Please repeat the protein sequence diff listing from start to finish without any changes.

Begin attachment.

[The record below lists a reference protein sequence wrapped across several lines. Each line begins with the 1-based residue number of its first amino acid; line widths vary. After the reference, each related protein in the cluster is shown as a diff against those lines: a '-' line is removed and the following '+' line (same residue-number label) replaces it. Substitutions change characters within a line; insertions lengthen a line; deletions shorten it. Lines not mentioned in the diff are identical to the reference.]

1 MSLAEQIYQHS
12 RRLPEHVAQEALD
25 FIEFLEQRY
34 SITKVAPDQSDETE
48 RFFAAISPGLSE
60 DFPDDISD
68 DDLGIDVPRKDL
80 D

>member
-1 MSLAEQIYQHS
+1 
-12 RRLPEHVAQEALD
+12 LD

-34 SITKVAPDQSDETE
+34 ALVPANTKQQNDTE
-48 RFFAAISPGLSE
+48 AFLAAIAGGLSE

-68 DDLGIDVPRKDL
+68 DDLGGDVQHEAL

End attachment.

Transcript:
[The record below lists a reference protein sequence wrapped across several lines. Each line begins with the 1-based residue number of its first amino acid; line widths vary. After the reference, each related protein in the cluster is shown as a diff against those lines: a '-' line is removed and the following '+' line (same residue-number label) replaces it. Substitutions change characters within a line; insertions lengthen a line; deletions shorten it. Lines not mentioned in the diff are identical to the reference.]

1 MSLAEQIYQHS
12 RRLPEHVAQEALD
25 FIEFLEQRY
34 SITKVAPDQSDETE
48 RFFAAISPGLSE
60 DFPDDISD
68 DDLGIDVPRKDL
80 D

>member
-1 MSLAEQIYQHS
+1 
-12 RRLPEHVAQEALD
+12 LD

-34 SITKVAPDQSDETE
+34 ALVPANTKQQNDTE
-48 RFFAAISPGLSE
+48 AFLAAIAGGLSE

-68 DDLGIDVPRKDL
+68 DDLGGDVQHEAL